I’ve been working as a freelance artist in the Netherlands ever since I graduated in August 2009. I do mostly character design work at the moment, as well as generating income from Patreon and selling my art as books, prints and merch.
I studied animation for one year in Ghent, Belgium (at the Hogeschool Gent), and for four years in Hilversum, the Netherlands (at the Utrecht School of the Arts), obtaining a European Media Master of Arts and a Bachelor in Design. I decided to study animation because I thought it would be a good way to expand on my drawing skills, since animators learn a wide range of skills – storyboarding, backgrounds, character design, etc – in order to work in the industry.
I often get asked whether it is possible to make a living off of art, usually from people who are about to choose that direction in life and are worried about their future. I can attest that it is definitely possible! I personally am able to make a living from my art, and I know a lot of other people who do the same. However, it’s not a guarantee for everyone, and can be complicated depending on what you do, where you live, and what your options are. For me, having an online presence and living in The Netherlands, which is relatively easygoing for freelancers, has made things a lot easier. I also generate income from various sources, like client work, book sales, teaching workshops, and more. If one of these sources falls away, I can try to compensate by focusing on other areas of income. If you want to make a career off of your art, do not put too much pressure on yourself to succeed immediately, but give yourself time to find out which path works for your situation.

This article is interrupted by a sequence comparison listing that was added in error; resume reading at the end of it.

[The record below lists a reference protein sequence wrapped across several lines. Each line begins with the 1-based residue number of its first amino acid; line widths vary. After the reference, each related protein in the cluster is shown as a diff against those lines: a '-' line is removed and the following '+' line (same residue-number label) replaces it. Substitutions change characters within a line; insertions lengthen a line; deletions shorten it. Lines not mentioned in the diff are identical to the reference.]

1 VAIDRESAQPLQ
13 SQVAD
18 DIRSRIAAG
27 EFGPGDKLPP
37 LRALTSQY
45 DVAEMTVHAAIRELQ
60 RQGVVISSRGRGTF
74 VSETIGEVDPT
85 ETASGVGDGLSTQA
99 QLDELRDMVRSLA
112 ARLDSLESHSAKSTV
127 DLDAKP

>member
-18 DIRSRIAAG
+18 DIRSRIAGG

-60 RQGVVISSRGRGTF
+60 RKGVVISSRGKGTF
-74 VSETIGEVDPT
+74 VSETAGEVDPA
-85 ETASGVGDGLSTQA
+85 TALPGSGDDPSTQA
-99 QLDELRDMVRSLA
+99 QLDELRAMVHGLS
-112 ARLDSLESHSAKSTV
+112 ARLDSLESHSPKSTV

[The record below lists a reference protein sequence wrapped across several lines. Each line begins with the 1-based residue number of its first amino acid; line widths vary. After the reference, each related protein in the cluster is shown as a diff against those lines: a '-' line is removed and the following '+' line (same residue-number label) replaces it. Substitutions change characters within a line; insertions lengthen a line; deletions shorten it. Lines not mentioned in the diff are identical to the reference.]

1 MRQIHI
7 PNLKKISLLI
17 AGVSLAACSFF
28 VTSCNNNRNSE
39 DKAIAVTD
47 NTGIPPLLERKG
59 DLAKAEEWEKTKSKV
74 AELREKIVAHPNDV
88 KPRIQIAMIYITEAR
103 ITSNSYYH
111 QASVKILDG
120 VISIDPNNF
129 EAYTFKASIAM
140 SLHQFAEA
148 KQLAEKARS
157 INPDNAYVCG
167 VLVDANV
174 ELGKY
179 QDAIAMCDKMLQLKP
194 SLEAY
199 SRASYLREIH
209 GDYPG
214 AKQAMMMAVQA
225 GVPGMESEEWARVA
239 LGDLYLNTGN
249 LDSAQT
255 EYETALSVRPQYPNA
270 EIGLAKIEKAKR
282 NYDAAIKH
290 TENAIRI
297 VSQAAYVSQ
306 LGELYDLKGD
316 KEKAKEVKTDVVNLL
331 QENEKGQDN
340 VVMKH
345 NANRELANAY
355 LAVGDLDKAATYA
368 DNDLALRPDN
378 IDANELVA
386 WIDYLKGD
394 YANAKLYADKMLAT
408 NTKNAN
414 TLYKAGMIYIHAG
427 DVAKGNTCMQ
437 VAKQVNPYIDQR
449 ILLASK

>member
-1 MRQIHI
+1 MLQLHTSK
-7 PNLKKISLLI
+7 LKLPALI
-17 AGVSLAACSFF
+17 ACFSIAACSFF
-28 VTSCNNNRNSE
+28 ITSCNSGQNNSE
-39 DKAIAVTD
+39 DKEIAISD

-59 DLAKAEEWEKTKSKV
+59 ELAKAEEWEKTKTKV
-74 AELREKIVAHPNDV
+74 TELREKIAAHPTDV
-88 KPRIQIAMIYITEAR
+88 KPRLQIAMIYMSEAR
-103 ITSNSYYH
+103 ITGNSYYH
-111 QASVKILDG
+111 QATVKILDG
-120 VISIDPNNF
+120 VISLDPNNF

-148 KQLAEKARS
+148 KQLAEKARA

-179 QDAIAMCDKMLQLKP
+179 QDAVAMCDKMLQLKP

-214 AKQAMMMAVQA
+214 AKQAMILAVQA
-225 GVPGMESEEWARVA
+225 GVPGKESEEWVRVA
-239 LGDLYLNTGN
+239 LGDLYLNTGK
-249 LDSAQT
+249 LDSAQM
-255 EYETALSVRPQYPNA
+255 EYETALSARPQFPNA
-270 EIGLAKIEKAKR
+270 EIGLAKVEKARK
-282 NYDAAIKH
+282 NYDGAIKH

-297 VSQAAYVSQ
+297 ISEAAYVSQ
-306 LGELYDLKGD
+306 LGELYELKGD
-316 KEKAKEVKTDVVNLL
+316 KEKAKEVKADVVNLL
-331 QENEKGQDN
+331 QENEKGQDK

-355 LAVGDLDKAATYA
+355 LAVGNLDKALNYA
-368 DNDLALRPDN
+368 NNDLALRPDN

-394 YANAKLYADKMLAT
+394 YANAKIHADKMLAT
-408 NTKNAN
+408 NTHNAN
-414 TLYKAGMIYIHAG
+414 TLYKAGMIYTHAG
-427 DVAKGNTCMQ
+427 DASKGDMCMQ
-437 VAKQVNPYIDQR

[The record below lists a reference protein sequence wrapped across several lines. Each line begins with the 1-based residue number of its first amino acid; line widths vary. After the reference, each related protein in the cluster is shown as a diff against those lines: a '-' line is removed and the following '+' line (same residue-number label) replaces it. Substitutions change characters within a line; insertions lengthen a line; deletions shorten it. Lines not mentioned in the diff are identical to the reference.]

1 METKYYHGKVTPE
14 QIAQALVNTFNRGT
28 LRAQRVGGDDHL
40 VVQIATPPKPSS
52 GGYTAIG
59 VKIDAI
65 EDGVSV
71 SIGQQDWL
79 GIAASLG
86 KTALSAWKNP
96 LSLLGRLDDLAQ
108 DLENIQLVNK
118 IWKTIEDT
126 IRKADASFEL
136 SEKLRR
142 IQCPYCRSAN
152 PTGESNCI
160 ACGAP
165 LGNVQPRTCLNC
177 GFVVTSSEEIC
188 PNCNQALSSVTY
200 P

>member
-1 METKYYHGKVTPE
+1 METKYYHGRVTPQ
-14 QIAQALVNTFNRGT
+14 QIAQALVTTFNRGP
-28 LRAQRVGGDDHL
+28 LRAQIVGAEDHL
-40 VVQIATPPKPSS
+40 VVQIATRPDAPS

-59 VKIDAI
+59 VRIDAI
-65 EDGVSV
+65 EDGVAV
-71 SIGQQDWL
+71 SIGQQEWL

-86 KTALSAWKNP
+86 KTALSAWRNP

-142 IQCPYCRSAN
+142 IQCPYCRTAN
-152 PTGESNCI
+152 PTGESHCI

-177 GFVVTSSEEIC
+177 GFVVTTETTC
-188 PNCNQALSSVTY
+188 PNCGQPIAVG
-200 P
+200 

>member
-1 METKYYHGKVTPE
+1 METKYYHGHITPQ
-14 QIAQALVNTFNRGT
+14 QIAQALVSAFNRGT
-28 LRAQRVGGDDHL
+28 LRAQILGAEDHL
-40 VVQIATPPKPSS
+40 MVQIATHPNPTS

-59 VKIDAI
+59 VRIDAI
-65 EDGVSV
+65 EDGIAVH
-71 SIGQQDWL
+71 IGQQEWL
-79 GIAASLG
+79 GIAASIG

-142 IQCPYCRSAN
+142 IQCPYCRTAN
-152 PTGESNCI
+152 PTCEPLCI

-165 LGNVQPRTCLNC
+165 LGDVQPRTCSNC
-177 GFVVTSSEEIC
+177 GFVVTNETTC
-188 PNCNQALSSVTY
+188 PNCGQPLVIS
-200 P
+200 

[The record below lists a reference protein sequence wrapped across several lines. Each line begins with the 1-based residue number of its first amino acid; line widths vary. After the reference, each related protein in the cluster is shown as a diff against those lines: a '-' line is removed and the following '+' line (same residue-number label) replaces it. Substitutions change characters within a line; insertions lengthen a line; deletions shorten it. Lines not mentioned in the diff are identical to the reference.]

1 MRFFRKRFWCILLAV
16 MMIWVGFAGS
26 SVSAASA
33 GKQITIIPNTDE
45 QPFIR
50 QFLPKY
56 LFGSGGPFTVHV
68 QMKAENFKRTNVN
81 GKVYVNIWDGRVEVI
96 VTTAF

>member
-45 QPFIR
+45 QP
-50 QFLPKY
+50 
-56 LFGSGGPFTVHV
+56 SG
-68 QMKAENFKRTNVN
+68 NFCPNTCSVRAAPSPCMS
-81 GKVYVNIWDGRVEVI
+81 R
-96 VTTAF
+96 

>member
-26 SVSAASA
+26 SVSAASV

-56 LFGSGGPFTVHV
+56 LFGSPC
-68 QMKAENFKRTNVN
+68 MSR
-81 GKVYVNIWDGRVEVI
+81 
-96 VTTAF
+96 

When I first became a freelancer, I had already been posting my work online and building a following for about 6 years. By the time I was ready to accept freelance work, I already had some interesting requests for projects lined up, so I could instantly start working. However, in the beginning, the work I did varied enormously and was not always the best fit. Some of it was very low-paid or didn’t match my skillset, and sporadic in nature – sometimes I had numerous offers, sometimes my schedule was empty for a few months. I filled those gaps by doing commissions. It took about 5 years to get a steady stream of client work that was a good fit with my abilities. Getting there was really a question of building work experience, gaining confidence in my skills, and continuing to make and post personal art in order to expand my online exposure. Almost all of my clients approach me because they have seen my work on the internet, so for me, it’s been essential to keep sharing my art on social media in order to find work. For artists just starting out, my main tip is to give yourself lots of time to find your footing and figure out how you want to approach networking. There are many options out there, so find out what suits you best!